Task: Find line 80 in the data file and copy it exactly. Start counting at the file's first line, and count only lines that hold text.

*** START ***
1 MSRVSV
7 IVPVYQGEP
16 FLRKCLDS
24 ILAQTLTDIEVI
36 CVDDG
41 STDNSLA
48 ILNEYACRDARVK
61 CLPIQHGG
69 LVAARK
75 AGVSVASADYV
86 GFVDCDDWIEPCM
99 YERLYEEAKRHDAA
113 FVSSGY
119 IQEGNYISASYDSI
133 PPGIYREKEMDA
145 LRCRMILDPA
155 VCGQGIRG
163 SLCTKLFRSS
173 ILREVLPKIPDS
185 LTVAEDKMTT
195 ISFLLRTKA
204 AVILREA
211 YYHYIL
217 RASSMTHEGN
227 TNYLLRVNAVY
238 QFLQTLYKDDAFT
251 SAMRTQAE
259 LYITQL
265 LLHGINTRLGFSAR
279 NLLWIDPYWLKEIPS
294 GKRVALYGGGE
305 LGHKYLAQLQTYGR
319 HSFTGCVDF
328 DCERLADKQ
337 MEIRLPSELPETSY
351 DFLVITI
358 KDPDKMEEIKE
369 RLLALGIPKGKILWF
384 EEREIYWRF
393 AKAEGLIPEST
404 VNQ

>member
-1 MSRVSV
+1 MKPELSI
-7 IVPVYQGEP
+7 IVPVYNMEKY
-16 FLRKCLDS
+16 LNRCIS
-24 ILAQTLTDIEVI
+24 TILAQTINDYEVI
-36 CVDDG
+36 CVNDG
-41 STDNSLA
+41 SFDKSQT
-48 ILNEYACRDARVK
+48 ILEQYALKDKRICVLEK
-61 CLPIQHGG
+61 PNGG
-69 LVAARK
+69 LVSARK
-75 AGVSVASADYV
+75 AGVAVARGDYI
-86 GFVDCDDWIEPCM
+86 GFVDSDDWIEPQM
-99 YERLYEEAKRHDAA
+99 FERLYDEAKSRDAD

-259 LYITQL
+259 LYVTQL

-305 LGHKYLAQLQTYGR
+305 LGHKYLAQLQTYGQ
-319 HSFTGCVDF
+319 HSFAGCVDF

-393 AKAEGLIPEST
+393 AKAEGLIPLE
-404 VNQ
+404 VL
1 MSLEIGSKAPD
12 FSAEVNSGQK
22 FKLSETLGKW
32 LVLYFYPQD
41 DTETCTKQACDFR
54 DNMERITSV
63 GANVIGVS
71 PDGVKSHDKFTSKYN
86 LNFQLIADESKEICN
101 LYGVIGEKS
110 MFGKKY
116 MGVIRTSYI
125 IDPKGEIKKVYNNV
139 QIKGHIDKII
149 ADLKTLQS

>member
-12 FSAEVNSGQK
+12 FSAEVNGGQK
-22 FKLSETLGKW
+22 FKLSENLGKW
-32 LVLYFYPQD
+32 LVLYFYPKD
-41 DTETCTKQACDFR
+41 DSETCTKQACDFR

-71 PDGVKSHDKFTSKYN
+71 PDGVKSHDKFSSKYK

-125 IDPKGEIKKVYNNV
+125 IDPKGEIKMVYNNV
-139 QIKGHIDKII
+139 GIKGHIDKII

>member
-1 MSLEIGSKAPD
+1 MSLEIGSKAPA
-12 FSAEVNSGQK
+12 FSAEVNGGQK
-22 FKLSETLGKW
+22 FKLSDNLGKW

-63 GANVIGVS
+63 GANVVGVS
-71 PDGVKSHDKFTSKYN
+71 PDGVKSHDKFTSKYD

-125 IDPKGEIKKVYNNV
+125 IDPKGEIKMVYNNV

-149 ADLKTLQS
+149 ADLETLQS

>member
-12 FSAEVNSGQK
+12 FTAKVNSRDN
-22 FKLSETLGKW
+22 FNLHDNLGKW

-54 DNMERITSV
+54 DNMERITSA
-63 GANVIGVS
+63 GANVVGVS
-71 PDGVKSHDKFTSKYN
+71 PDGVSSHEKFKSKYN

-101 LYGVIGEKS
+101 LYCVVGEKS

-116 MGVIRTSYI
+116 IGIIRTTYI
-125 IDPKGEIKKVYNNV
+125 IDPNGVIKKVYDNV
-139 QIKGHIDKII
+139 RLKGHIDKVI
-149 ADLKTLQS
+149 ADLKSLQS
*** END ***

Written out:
32 LVLYFYPQD